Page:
Photo: A sleepy riverside setting.

Tham Pla National Park

Our rating:

Tham Pla (Fish Cave) is around 17 kilometres out of Mae Hong Son on the Soppong and Pai road and is the most famous feature of the vast Tham Pla, Namtok Pha Sua National Park which covers much of this mountainous north-western corner of the province.





The shallow cave is set at the foot of some low cliffs, in attractive grounds conveniently located just off Highway 1095. It’s a pleasant enough spot with the pond in the cave feeding a creek that ripples through the well-tended park style grounds. The main attraction for local visitors is the cave itself—packed with phluang fish (a kind of carp) and these have to be some of the best-fed ones in Thailand. You can buy small bags of food for them, a popular activity for visitors wishing to earn some merit points.

Insatiable. Photo taken in or around Tham Pla National Park, Mae Hong Son, Thailand by Mark Ord.

Insatiable. Photo: Mark Ord

If you’re coming from Soppong them you’ve probably had your fill of caves for a while and there are a million and one spots in Thailand where you can fling stale bread at podgy fish, so for us the best part would be a stroll through the attractive gardens. That’s if you elect to buy a ticket since, as it is a national park, you’ll have to pay 100 baht for the privilege.

If you’d prefer not to pay up, there is a string of excellent car-park cafes where identikit eateries knock up barbeques, sticky rice and papaya salad with a choice of sizzling chicken, fish (not cave ones) or pork on offer. Pick your own from the grill for what for us is the tastiest lunch to be found between Soppong and Mae Hong Son. There’s also fine coffee to be had and though the cafe is actually beyond the ticket booth within the park itself ticket sellers happily waved us through when we explained we’d seen the fish several times before and were just after one of their reinvigorating brews.

Great for a bite to eat. Photo taken in or around Tham Pla National Park, Mae Hong Son, Thailand by Mark Ord.

Great for a bite to eat. Photo: Mark Ord

There is more to all this than a few fish—the cave is actually part of the huge Tham Pla, Namtok Pha Sua National Park stretching between the Burmese border and the Pai River. It seems a shame that this magnificent stretch of wilderness is trivialised by a bunch of overfed carp and frappuccinos although we guess it does generate park income. If you do go the coffee shop, stop by the small visitors’ centre next door.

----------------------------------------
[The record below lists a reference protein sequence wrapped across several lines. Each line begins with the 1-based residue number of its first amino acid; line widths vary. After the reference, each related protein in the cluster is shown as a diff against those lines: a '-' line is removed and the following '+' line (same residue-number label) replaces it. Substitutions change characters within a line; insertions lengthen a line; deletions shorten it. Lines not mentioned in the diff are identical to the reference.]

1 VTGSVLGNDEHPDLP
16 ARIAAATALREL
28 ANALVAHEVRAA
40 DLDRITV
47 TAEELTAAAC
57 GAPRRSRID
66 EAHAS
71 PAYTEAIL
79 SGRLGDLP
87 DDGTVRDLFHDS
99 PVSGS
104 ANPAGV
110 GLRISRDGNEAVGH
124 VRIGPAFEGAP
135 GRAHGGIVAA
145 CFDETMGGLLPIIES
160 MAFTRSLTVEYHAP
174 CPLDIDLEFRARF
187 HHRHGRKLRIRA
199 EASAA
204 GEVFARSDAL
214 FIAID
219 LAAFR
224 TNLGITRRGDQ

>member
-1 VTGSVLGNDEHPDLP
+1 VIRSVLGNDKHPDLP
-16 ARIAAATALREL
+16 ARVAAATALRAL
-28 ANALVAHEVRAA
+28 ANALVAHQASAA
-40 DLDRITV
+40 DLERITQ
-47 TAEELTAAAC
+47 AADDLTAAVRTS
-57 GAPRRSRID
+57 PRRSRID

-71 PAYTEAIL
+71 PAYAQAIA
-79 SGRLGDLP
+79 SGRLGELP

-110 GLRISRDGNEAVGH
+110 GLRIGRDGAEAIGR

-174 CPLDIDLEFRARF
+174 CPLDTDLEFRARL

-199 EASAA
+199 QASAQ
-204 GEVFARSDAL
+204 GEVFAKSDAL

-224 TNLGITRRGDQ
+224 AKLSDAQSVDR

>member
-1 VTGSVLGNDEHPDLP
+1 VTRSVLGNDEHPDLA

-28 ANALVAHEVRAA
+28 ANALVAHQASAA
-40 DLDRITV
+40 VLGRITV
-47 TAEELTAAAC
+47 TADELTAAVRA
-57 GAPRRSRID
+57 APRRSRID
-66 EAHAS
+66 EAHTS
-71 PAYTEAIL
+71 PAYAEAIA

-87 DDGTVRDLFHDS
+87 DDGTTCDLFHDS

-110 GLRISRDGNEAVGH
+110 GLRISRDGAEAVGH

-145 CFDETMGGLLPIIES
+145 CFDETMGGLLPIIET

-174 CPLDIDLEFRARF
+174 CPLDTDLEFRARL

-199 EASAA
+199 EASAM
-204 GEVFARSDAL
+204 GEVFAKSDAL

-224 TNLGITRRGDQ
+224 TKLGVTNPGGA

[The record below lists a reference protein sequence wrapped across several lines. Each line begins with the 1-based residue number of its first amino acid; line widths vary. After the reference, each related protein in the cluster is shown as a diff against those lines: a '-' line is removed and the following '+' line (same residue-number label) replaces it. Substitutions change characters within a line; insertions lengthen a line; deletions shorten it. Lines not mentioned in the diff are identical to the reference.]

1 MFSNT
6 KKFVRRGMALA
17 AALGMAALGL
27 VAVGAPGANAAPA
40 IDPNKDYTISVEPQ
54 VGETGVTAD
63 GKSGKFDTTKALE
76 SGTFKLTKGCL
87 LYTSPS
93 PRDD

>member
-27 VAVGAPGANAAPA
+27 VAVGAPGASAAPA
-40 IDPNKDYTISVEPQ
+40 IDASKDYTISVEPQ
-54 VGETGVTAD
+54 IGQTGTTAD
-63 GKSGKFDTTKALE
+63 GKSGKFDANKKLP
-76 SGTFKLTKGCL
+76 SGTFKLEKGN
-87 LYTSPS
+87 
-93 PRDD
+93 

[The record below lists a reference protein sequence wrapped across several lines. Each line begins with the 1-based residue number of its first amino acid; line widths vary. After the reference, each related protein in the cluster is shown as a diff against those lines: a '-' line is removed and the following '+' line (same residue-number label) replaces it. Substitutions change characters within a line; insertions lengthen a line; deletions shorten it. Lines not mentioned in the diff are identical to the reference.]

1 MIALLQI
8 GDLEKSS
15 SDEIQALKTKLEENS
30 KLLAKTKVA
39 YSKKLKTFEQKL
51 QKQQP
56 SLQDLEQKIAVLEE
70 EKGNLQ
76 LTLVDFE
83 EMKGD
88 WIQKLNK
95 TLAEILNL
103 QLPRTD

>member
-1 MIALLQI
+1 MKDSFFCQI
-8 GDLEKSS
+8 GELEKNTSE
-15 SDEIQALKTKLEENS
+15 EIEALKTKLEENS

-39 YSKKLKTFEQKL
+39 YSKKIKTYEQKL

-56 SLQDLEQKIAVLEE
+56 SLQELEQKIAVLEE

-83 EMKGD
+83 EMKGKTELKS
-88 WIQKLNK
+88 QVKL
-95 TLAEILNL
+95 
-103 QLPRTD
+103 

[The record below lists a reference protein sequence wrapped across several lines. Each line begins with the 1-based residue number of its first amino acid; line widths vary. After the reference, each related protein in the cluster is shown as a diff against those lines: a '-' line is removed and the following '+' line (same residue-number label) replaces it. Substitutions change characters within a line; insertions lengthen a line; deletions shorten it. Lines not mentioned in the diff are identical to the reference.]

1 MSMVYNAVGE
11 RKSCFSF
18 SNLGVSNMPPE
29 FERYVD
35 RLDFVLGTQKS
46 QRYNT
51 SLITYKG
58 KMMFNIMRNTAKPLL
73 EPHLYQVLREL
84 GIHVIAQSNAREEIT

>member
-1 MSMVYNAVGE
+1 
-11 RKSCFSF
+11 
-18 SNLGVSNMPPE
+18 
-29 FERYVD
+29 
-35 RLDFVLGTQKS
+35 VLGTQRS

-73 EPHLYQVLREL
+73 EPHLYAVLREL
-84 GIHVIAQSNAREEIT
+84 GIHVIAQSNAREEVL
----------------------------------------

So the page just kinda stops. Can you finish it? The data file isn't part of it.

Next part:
Time permitting you could detour to the impressive and also easily accessed Pa Sua Waterfall which lies aside the road leading to Ban Rak Thai whose turn off is just a few kilometres past the Fish Cave. (Save them for later if you’re planning a subsequent day trip up that way.) These falls—especially picturesque in the rainy season—are part of the same national park although in this case come without accompanying ticket booth.

In wet season, Pa Sua Waterfall is great. Photo taken in or around Tham Pla National Park, Mae Hong Son, Thailand by Mark Ord.

In wet season, Pa Sua Waterfall is great. Photo: Mark Ord

The natural setting is a bonus and a short walk downhill from the roadside car-park takes affords spectacular views over the falls. For those with time and inclination you can follow trails around and past the falls into the adjacent forest. Nam Tok Pha Sua is definitely worth a visit and while we wouldn’t go out of our way to visit the fish, it does make a fine spot to break up the journey if you’re travelling from Pai or Soppong.


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Tham Pla National Park
17km from Mae Hong Son on road to Pai
Admission: 100 baht for adults, 50 baht for children

Location map for Tham Pla National Park

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What next?

 Browse our independent reviews of places to stay in and around Mae Hong Son.
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